Thirteen months after voting to remove the deadline to ratify the Equal Rights Amendment – a measure he co-sponsored — Rep. Jeff Van Drew (R-Dennis) voted against it today.
Van Drew was one of five Republicans to support the measure in 2020 when the 116th Congress considered it.
While still a Democrat, Van Drew became a co-sponsor of the move to extend the Equal Rights Amendment extension last September.
The resolution passed the House anyway, 222-204, and now heads to the U.S. Senate.
“Today, I voted to support the push for a constitutional amendment that I remember learning about when I was in kindergarten,” said Rep Mikie Sherrill (D-Montclair). “We’ve been debating a version of this amendment for almost 100 years, since it was authored by a New Jersey woman named Alice Paul.”
Last year, the House voted 232-183 to extend the deadline for ratification of the ERA, but the U.S. Senate never acted on it.
Now, with Democrats in control of the Senate, the extension for states to ratify the constitutional amendment could get a vote.
Passage in the Senate won’t be easy.
The measure needs 60 votes – so ten Republican senators will need to vote yes. In the House, just four Republicans voted for it.
After Van Drew switched parties in late 2019, he quietly removing his name from some bills he had signed on to as a Democratic congressman, but he remained a co-sponsor of the ERA extension after he became a Republican.
All ten Democrats in the New Jersey House delegation were co-sponsors.
“The fact that the effort to enshrine women’s rights in the Constitution has been so long and hard is not surprising, but I’m proud that with this vote we continue that work,” Sherrill said. “I hope the Senate will join us in paving the way to finally ratify the Equal Rights Amendment after all this time.”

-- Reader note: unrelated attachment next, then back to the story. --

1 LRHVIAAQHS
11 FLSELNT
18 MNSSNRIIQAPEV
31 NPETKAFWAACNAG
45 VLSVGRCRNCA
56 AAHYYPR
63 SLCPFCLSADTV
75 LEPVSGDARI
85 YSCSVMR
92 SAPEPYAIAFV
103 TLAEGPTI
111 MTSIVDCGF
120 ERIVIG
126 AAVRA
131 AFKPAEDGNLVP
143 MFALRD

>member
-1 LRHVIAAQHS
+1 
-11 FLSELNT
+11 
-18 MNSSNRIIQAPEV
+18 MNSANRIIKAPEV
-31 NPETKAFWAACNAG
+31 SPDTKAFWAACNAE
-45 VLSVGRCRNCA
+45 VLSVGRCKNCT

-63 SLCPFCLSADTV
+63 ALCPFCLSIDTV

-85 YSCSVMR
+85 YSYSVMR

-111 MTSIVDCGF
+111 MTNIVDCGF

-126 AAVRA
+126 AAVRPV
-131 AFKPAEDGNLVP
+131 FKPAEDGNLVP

Democrats won control of the Virginia legislature’s lower house in 2019 and voted in 2020 to ratify the ERA. The Senate had already done so.
The ERA was approved by Congress in 1972 required ratification by 38 states by 1979. It fell 3 states short, even with an extension to 1982.
Renewed interest in the ERA came when Nevada ratified it anyway in 2017 and Illinois in 2018.
Should Democrats win control of Virginia’s lower house this fall – it’s currently a 51-49 Republican majority – it’s possible to see the amendment ratified, if Congress extends the deadline.
The U.S. House of Representatives originally approved the constitutional amendment on October 12, 1971 by a 324-24 vote.
Thirteen New Jersey House members voted yes: Reps. John Hunt (R-Pitman), James Howard (D-Spring Lake Heights), Frank Thompson (D-Trenton), Peter Frelinghuysen (R-Harding), William Widnall (R-Ridgewood), Bob Roe (D-Wayne), Henry Helstoski (D-East Rutherford), Peter Rodino (D-Newark), Joseph Minish (D-West Orange), Cornelius Gallagher (D-Bayonne), Dominick Daniels (D-Jersey City), Edwin Forsythe (R-Moorestown), and the only woman in the New Jersey delegation, Florence Dwyer (R-Elizabeth).
The only no vote from New Jersey was cast by Rep. Charles Sandman (R-Cape May Court House).
The ERA was passed by the Senate on March 23, 1972. Both of New Jersey’s U.S. Senators voted yes: Republican Clifford Case and Democrat Harrison Williams.
Helped by the time difference, the Hawaii Legislature voted to ratify on the same day.
New Jersey became the 12th state to ratify the ERA on April 17, 1972. The Assembly voted 62-4 in favor of ratification. The Senate had voted for ratification on March 28, 34-0. Both houses were controlled by Republicans at the time.
Assemblywoman Ann Klein (D-Morris Township) voted for ratification, even though she opposed sending women into combat. Klein said she was equally opposed to sending men to fight.
A bid to extend the ratification deadline in 1983 failed to pass the House by six votes. Of New Jersey’s fourteen House members, just Christopher Smith (R-Hamilton) and Forsythe voted against the measure.
Smith voted against the resolution today.